• All items the teacher needs to teach the unit are found within the website. The teacher may find many helpful protocols and/or supporting materials that could be used in other units too.
  • The unit has both a unit at a glance and the specific steps to complete each lesson — the specific steps are very helpful to complete each section. The unit at a glance is a nice overview to see how each lesson fits together.

Challenges:

  • Lack of student anchor papers for mid-unit and final assessment — there are student examples for the short writes, but not examples for the mid-unit or final assessment.
  • Could provide more ideas for working with ELL students —there are differentiation strategies in the unit, but it could call out specific strategies for ELL students.
  • Provide links to the informational texts.This might help navigate the unit easier as they can be found with each lesson they are used.

Suggestions:

  • Provide student example papers, along with an annotation on why they would receive a given score.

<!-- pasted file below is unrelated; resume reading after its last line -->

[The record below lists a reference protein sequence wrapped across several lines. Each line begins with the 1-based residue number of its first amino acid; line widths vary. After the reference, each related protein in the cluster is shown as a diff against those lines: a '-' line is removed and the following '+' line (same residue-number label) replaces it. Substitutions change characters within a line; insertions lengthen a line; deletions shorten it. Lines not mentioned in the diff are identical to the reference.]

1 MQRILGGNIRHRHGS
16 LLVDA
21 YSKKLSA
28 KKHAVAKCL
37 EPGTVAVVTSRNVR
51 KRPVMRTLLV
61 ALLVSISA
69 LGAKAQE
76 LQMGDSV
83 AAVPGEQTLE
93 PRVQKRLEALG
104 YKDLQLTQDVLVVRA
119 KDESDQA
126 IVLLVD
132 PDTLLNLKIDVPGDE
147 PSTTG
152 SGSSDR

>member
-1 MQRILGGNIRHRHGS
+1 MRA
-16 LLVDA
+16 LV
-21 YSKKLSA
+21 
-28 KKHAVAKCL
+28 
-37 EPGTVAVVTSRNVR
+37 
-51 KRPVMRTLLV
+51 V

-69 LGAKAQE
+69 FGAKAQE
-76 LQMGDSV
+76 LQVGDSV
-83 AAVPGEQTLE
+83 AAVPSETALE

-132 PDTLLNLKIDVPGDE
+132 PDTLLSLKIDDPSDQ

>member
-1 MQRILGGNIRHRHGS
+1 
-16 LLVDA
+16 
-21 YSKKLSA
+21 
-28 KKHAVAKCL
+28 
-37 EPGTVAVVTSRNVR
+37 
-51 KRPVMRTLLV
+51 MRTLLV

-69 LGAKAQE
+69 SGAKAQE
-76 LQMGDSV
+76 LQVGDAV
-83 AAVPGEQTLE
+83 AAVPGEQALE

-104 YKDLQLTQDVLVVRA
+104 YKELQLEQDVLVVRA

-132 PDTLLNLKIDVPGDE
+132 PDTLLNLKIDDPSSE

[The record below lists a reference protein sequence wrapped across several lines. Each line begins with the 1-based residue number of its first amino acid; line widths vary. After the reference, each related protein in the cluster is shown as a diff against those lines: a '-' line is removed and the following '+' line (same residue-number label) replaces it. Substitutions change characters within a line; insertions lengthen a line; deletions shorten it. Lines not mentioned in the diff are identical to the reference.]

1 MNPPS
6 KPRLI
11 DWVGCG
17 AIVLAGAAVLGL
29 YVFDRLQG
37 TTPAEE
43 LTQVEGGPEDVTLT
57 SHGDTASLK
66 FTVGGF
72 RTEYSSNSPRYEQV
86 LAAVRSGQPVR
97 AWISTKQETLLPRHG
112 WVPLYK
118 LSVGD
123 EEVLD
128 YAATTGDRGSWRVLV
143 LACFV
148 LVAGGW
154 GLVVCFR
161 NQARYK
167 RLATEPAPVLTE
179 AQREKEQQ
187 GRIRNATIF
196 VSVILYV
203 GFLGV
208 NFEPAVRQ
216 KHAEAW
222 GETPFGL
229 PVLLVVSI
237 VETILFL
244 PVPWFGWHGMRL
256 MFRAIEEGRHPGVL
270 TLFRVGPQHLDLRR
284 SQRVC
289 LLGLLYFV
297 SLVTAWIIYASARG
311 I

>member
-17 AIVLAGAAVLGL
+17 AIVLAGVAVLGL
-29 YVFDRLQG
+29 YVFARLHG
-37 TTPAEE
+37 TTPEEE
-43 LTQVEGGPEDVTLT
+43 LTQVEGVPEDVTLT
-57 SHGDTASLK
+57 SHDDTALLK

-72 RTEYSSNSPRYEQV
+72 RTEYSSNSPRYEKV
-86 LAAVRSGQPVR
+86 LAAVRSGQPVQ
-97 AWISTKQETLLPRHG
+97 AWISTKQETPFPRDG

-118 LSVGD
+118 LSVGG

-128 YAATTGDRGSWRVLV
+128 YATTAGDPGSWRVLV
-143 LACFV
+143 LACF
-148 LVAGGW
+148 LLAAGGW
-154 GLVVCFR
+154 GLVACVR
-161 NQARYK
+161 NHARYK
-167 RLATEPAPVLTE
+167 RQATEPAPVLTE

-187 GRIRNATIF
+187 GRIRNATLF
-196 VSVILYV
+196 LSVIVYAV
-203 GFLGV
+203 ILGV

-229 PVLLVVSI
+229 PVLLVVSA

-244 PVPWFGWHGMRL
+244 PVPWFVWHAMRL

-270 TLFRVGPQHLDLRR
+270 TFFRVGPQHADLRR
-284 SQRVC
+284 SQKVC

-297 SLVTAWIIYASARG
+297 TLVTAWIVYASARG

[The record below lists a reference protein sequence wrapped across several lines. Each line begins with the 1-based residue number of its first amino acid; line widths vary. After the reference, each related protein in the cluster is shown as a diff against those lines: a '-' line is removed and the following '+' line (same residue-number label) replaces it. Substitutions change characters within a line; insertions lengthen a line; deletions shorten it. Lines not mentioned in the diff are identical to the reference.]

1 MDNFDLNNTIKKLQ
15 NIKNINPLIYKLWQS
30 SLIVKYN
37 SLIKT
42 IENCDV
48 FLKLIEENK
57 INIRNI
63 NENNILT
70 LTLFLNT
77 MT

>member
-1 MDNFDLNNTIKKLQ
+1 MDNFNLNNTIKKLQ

• Call out specific strategies when completing close reading and writing for ELL students.
  • Included a link to the informational texts. This might help a teacher move around the unit easier.

Strengths/Ideal Use:

This unit would be good for an experienced teacher within a team/PLC. The sheer volume of resources might overwhelm new teachers or teachers working in silos. If a team of teachers with knowledge of best practice of use of instructional materials could meet, analyze, deliver, and reflect on this unit students will experience a comprehensive and focused unit.

The unit resides with in a larger module that is comprehensive in breadth and integration of CCSS. Multiple standards are focused on several times in each of the 14 lessons within the unit and build toward the module performance assessment. Support for teachers is thorough. Not only are assessments, lessons, texts options, and targeted standards provided, but also text complexity analyses, TDQ's, and target "I Can..." statements.

Challenges:

  • The unit is limited in balance of writing — CCSS W.8.9 is the only writing standard targeted in the unit (although many more will be targeted in the overall module).
  • The unit is very aligned to CCSS, but a different concern might be its sheer volume — one unit, within one module, for one grade, in ELA is 244 pages.

Suggestions:

  • Extend several of the text dependent questions and/or exit slips to include text type specific responses.
  • Simplify.

Creative Commons License
This work by the Office of Superintendent of Public Instruction is licensed under a Creative Commons Attribution 4.0 International License.